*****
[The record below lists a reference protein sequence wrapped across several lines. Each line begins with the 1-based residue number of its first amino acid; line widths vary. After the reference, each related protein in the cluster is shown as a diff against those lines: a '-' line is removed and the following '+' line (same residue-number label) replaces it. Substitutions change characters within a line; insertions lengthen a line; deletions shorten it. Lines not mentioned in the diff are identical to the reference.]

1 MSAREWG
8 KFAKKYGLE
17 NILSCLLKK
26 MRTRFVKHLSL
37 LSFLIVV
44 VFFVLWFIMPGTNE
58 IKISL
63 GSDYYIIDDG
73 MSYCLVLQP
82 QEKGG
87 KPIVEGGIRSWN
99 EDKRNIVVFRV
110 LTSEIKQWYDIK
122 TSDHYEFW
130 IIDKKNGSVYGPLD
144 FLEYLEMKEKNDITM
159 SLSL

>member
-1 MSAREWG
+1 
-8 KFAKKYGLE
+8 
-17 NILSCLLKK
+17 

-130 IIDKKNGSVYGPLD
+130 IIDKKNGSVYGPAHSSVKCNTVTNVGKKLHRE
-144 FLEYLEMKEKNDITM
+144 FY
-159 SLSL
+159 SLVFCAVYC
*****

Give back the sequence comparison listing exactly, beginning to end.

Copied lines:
[The record below lists a reference protein sequence wrapped across several lines. Each line begins with the 1-based residue number of its first amino acid; line widths vary. After the reference, each related protein in the cluster is shown as a diff against those lines: a '-' line is removed and the following '+' line (same residue-number label) replaces it. Substitutions change characters within a line; insertions lengthen a line; deletions shorten it. Lines not mentioned in the diff are identical to the reference.]

1 MSAREWG
8 KFAKKYGLE
17 NILSCLLKK
26 MRTRFVKHLSL
37 LSFLIVV
44 VFFVLWFIMPGTNE
58 IKISL
63 GSDYYIIDDG
73 MSYCLVLQP
82 QEKGG
87 KPIVEGGIRSWN
99 EDKRNIVVFRV
110 LTSEIKQWYDIK
122 TSDHYEFW
130 IIDKKNGSVYGPLD
144 FLEYLEMKEKNDITM
159 SLSL

>member
-1 MSAREWG
+1 
-8 KFAKKYGLE
+8 
-17 NILSCLLKK
+17 

-130 IIDKKNGSVYGPLD
+130 IIDKKNGSVYGPAHSSVKCNTVTNVGKKLHRE
-144 FLEYLEMKEKNDITM
+144 FY
-159 SLSL
+159 SLVFCAVYC